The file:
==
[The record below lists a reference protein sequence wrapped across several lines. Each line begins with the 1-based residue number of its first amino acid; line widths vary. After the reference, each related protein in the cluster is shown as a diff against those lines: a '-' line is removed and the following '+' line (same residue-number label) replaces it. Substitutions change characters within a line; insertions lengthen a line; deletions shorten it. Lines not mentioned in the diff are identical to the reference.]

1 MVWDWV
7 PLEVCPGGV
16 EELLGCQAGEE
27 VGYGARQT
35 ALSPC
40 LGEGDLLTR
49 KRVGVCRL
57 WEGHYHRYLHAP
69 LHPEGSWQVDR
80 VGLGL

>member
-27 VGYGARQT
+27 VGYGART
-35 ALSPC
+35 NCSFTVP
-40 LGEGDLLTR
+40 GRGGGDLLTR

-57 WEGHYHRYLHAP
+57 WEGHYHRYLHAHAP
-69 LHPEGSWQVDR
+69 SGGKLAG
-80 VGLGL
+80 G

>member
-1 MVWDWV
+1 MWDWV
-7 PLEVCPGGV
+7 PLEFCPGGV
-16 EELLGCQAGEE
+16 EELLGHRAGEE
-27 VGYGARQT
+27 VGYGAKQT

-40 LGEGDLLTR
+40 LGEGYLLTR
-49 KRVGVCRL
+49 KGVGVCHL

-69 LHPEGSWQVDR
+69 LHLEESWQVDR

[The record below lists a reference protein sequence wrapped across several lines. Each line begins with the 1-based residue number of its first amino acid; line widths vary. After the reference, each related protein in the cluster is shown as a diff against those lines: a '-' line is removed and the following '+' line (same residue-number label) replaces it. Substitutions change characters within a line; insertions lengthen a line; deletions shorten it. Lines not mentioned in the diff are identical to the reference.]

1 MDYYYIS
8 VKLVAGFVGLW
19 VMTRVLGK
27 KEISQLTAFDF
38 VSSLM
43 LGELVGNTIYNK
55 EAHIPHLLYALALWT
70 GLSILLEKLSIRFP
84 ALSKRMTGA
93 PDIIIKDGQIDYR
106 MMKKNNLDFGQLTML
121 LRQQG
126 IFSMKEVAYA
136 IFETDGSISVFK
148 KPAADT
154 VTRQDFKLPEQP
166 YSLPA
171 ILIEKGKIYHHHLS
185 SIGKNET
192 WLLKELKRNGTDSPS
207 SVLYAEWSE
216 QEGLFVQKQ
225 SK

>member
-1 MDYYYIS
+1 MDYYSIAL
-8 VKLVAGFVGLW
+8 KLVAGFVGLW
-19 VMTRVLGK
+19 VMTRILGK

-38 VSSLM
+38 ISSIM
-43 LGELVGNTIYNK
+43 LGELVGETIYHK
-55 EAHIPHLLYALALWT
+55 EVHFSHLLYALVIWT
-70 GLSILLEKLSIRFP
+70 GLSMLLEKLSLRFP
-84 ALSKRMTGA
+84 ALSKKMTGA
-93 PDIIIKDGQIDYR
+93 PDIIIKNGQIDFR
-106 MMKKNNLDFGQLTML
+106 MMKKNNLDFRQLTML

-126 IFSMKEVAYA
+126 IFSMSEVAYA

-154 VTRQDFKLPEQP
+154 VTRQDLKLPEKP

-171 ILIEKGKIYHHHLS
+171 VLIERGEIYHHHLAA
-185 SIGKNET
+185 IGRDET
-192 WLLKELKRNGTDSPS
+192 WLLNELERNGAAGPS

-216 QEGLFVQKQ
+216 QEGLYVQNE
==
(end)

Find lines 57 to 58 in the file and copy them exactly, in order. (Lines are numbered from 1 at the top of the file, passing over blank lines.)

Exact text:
166 YSLPA
171 ILIEKGKIYHHHLS